Lawless – The Soundtrack
Hearing that Nick Cave and the Bad Seeds made one of the more interesting albums of the year is something of a commonplace experience, it could be said of many years since they formed in the seventies, but what about Nick Cave & the Bootleggers? If I were to say that they had recently released one of the most intriguing albums of late, wouldn’t that be new?
‘The Bootleggers’ is the pseudonym that Cave and his conjoined collaborator Warren Ellis coined for themselves while working on the soundtrack for a film the former also scripted, John Hillcoat’s Lawless, and it is a very apt one; the pair don’t promote themselves as the stars of the album, instead they shadow behind other singers on their six strings, only popping up on occasion to deliver a punch of something potent.
I would have been disappointed by this if it wasn’t for the fact that they have chosen such a strange and diverse line-up of replacement faces: Ralph Stanley, Emylou Harris and Mark Lanergan to be exact, though those names shouldn’t necessarily mean all that much to you. What might catch your eye though are the names of the tracks that they sing, among them the Velvet Underground’s White Light/White Heat and Captain Beefheart’s Sure ’nuff Yes I do.
The tracks, which have been plucked from multiple periods of our timeline, are all recorded in a style that suits the era even if their lyrics do not. Hearing Cave’s bass and Ellis’ bowstrings turned towards authentically bluegrass renditions, like the completely charming White Lightning / White Heat cover that eighty five year old folk singer Ralph Stanley turns in is a strange but memorable experience, one that suggests the film featuring them won’t be half as generic as its title.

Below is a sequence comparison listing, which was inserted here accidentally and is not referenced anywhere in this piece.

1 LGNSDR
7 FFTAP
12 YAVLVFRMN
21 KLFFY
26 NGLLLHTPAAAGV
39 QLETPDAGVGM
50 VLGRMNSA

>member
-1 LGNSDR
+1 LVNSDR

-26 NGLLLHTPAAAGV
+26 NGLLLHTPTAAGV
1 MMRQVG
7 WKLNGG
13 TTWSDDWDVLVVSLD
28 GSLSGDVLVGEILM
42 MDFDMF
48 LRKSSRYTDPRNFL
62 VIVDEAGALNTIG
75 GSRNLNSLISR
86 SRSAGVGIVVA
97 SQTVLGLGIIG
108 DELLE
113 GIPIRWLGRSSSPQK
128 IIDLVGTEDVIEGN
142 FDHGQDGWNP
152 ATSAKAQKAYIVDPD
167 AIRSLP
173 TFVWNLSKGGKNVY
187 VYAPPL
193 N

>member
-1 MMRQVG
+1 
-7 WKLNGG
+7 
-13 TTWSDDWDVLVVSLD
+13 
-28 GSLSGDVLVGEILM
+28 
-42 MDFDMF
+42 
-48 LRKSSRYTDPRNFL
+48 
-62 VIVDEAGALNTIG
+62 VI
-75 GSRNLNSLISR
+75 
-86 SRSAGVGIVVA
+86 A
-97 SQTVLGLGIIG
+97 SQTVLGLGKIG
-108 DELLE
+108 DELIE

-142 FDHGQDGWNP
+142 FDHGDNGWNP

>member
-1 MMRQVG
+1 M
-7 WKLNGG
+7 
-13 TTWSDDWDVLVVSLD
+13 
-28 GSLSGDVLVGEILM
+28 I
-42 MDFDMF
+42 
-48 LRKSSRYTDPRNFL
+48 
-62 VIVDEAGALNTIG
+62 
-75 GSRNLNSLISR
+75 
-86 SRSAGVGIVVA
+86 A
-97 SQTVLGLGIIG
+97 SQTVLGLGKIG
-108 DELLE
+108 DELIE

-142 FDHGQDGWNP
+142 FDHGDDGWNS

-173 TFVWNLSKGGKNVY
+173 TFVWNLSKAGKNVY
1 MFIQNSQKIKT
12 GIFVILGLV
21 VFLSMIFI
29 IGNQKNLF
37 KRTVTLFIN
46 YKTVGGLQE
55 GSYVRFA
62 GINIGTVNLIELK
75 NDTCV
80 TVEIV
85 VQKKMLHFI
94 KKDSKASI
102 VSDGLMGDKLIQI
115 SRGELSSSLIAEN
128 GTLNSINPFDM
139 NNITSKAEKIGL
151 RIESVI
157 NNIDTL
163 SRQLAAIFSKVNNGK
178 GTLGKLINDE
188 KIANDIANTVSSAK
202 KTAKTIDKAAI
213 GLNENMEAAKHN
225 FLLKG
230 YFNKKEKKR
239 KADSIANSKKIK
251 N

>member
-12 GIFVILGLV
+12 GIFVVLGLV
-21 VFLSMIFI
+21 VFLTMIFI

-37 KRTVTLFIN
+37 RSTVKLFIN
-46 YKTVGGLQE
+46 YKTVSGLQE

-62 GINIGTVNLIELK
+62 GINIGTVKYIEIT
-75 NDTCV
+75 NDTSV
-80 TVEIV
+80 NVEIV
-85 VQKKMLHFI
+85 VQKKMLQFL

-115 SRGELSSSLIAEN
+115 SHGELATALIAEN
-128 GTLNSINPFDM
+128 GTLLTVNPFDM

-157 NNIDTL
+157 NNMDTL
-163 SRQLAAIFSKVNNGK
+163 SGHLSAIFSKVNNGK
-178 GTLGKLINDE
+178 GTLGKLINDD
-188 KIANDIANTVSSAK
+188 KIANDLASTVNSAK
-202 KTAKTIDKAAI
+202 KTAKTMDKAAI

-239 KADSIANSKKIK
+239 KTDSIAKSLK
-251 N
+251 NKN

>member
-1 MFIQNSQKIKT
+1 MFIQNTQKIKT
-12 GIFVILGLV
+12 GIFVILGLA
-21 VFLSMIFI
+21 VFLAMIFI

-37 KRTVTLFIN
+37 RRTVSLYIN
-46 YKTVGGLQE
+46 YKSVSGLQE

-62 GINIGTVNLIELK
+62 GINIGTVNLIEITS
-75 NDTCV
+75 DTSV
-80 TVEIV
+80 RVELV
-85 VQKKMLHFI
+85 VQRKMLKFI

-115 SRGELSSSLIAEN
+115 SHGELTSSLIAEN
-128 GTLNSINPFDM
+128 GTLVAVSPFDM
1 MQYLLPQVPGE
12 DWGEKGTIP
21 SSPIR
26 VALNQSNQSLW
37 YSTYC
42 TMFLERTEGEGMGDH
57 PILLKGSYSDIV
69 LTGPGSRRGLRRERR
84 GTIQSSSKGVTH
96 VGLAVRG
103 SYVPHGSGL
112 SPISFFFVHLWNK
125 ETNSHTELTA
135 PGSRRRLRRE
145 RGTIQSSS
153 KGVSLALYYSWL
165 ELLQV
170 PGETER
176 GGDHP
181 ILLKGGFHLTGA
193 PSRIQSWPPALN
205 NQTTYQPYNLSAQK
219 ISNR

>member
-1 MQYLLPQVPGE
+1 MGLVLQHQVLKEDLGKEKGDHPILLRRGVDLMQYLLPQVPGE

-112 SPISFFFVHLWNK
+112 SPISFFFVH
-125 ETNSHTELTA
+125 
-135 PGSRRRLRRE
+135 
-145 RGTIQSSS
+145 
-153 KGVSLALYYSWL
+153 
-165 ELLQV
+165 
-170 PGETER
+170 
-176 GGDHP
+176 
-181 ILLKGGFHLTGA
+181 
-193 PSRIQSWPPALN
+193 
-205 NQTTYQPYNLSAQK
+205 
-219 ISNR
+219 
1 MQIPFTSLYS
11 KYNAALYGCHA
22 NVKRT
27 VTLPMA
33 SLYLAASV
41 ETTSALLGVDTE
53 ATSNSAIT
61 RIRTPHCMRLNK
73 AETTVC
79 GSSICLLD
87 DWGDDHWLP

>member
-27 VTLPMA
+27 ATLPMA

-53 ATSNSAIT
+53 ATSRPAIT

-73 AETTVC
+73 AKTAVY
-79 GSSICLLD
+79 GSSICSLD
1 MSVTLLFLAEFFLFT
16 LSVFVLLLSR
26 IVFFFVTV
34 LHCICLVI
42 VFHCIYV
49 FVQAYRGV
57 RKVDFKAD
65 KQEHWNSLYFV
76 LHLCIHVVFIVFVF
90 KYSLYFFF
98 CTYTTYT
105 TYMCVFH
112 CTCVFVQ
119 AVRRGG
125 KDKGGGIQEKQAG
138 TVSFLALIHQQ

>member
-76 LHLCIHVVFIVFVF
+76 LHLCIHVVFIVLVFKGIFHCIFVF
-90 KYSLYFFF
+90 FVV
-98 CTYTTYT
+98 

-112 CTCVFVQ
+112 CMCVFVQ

All good film scores establish hooks, themes and rhythms that they then repeat to dramatic and emotional effect; this soundtrack though takes that idea to the next level with Cave and Ellis employing dueling covers alongside the dueling banjo’s. On the thirteen track album there are only seven different songs, the majority of the tracks repeated a second time in a different style with a different singer and one of them even appears a third time.
So White Heat is both a slow acapella as I mentioned before and a rowdy old-time anthem that would play well over any alcohol fueled montage. Interestingly Cave also says that he scripted the film with these songs in mind, the score recorded before shooting began; so that these changes in the songs tones, tenor and tempo will more than tenuously reflect the changes in the story, something that a song-based score can’t normally succeed at.
Is it their best work? Is it their best score? Is it an album that I will spin forever and ever? No on all counts (and its not like a score could never be, the pair’s Assassination of Jesse James is among my all time favorite albums. I hope that there is still a score for this coming out soon), but it is such a surprising soundtrack and one that has gotten me even more excited for the film because of that fact, and who am I kidding, hearing any new Nick Cave material makes me feel like this: